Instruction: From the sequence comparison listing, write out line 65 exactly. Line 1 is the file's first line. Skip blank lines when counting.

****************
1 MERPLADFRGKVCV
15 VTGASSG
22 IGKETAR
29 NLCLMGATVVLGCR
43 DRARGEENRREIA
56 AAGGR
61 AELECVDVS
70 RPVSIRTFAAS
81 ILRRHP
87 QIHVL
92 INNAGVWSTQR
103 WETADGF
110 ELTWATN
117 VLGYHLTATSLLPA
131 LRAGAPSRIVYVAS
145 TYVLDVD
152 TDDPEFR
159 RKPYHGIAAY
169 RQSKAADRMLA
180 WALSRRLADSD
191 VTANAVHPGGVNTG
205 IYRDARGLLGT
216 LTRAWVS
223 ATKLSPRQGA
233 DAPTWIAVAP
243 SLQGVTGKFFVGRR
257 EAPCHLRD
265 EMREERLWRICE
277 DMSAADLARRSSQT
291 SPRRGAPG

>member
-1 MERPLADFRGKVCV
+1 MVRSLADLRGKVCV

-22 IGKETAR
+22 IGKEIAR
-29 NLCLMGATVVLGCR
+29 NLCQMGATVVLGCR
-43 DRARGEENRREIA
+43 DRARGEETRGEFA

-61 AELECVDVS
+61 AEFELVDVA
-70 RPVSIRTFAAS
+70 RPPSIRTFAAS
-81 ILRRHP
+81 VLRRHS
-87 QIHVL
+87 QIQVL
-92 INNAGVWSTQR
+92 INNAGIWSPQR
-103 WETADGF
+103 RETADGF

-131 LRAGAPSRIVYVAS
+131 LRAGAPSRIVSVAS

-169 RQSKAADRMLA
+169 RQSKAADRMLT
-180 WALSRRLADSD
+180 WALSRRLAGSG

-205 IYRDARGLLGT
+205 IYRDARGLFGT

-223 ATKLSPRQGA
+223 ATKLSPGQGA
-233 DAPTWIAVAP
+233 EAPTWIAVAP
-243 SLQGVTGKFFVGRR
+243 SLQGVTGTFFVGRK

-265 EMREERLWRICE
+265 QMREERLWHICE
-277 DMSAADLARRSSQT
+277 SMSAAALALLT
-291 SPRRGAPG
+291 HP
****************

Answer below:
+243 SLQGVTGTFFVGRK